|Catalog Number||PN4874 .P88 T63 1997|
|Title||Ernie Pyle's War: America's Eyewitness to World War II|
Ernie Pyle's War: America's Eyewitness to World War II
When a machine-gun bullet ended the life of war correspondent Ernie Pyle in the final days of World War II, Americans mourned him in the same breath as they mourned Franklin Roosevelt. To millions, the loss of this American folk hero seemed nearly and great as the loss of the wartime president. If the hidden horrors and valor of combat persist at all in the public mind, it is because of those writers who watched it and recorded it in the faith that war is too important to be confined to the private memories of the warriors. Above all these writers, Ernie Pyle towered as a giant. Through his words ad his compassion, Americans everywhere gleaned their understanding of what they came to call "The Good War." Pyle walked a troubled path to fame. Though insecure and anxious, he created a carefree and kindly public image in his popular prewar column - all the while struggling with inner demons and a tortured marriage. War, in fact, offered. Pyle an escape hatch from his own personal hell. It also offered him a subject precisely suited to his talent - a shrewd understanding of human nature, an unmatched eye for detail, a profound capacity to identify with the suffering soldiers whom he adopted as his own, and a plain yet poetic style reminiscent of Mark Twain and Will Rogers. These he brought to bear on the Battle of Britain and all the great American campaigns of the war - North Africa, Sicily, Italy, D-Day, and Normandy, the liberation of Paris, and finally Okinawa, where he felt compelled to go because of his enormous public stature despite premonitions of death.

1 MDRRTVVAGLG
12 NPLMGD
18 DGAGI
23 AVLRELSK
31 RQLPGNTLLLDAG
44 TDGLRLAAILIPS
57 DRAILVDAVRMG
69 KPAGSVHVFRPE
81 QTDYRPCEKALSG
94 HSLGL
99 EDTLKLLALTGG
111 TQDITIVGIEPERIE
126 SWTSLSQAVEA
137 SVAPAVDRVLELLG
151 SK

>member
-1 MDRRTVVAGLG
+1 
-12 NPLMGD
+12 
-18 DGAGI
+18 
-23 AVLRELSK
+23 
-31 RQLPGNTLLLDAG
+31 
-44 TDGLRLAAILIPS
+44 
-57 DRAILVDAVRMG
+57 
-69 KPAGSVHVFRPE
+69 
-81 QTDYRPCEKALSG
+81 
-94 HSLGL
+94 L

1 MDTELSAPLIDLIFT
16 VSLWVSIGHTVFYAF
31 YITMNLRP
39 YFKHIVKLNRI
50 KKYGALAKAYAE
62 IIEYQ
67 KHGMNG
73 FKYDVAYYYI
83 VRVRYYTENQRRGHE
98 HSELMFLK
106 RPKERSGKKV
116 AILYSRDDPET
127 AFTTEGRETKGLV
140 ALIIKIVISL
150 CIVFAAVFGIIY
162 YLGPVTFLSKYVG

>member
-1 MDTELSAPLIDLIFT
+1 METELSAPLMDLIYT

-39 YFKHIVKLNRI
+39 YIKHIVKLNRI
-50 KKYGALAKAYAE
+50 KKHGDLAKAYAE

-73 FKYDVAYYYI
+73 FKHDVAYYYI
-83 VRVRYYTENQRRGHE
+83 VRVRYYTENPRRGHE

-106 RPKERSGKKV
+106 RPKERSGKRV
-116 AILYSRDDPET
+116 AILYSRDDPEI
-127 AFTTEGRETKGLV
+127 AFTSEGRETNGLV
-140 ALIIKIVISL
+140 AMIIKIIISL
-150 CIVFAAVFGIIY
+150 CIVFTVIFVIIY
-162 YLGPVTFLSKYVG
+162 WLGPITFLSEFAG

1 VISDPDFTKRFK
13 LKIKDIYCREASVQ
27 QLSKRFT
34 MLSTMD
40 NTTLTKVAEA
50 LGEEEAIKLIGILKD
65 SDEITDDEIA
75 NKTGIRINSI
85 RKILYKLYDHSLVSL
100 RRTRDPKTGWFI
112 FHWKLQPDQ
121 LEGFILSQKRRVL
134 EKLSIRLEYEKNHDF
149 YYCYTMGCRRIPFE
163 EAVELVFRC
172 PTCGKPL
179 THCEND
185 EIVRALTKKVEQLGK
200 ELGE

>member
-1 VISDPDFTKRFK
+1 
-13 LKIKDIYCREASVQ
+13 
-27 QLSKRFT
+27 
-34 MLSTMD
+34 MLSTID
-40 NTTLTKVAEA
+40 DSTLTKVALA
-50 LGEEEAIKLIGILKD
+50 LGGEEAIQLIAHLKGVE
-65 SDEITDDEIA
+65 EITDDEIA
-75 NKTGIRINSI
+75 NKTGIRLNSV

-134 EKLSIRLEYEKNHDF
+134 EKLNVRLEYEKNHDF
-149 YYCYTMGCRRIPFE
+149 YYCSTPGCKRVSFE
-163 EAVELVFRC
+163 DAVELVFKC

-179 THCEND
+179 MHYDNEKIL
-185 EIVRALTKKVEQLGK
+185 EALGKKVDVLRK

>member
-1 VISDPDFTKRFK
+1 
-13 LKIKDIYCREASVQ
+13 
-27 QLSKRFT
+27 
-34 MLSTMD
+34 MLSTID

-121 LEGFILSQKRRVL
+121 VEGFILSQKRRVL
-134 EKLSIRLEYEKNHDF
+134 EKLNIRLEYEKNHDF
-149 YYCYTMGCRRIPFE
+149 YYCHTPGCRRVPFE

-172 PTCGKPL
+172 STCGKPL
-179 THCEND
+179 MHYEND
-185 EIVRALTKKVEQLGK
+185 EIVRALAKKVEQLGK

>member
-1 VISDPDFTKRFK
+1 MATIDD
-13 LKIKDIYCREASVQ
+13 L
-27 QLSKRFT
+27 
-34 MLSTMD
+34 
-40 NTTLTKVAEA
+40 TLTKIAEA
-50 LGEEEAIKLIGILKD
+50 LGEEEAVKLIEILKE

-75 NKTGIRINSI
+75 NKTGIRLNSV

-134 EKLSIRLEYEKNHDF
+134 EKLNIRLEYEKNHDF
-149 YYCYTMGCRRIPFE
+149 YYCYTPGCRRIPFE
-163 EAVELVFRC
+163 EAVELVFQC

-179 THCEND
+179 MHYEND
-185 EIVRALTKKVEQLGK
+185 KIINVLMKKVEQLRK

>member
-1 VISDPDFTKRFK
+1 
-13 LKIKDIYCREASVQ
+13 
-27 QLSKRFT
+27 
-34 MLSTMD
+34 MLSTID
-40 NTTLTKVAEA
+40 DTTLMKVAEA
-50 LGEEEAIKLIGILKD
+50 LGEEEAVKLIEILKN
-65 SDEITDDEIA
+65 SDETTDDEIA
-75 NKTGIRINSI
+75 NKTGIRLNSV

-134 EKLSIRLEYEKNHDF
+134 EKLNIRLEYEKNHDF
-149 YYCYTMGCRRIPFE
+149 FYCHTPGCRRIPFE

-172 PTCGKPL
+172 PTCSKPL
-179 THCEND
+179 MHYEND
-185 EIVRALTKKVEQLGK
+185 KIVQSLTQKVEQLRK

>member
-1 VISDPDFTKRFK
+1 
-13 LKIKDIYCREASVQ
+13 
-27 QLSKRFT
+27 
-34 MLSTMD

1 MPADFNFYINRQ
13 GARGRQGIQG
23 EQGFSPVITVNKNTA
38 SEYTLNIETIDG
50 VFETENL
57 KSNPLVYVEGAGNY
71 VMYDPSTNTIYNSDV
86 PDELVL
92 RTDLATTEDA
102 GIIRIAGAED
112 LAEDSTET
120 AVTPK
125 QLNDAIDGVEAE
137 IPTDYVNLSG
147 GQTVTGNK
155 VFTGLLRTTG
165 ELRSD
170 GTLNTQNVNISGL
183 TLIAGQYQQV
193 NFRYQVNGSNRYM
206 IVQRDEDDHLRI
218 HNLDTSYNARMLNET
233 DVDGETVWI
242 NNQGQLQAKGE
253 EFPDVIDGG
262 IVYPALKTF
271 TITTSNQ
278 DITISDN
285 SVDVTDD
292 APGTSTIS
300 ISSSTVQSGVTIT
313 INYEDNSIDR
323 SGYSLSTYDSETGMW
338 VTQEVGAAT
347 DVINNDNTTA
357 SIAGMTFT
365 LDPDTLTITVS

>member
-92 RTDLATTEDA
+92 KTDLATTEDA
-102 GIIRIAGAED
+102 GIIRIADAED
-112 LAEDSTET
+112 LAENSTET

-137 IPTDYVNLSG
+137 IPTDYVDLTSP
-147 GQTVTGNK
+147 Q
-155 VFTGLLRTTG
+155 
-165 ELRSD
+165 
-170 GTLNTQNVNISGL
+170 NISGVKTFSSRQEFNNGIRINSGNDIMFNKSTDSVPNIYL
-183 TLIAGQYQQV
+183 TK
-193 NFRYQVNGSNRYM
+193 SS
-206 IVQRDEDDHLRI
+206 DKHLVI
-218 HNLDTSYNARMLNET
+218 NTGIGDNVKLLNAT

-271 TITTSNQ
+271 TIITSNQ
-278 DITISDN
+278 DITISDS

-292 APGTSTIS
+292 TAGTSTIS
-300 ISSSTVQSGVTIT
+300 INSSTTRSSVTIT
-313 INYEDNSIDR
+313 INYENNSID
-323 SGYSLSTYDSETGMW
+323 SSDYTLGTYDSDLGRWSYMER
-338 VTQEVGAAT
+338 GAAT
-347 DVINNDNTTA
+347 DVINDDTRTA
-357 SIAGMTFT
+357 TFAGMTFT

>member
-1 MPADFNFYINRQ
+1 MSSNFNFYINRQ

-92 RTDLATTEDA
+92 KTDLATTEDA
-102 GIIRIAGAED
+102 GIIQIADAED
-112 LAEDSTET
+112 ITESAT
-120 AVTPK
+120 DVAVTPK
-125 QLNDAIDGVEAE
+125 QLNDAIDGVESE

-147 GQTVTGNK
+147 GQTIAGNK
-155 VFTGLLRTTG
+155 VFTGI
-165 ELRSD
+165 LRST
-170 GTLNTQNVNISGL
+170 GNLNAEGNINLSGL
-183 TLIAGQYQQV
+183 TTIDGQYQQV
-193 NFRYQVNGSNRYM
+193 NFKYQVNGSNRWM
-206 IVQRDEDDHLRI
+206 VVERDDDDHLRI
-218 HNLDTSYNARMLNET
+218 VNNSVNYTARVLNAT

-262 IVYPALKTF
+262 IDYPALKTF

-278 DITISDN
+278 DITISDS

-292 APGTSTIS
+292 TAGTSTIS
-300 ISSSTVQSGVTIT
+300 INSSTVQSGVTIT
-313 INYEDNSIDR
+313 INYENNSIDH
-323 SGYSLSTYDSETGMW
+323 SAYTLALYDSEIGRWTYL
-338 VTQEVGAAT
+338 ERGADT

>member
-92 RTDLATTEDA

Pyle, Ernie, -- 1900-1945.
War correspondents -- United States -- Biography.
World War, 1939-1945 -- Journalists.
Pyle, Ernie, -- 1900-1945
|Collection||Research Library Collection|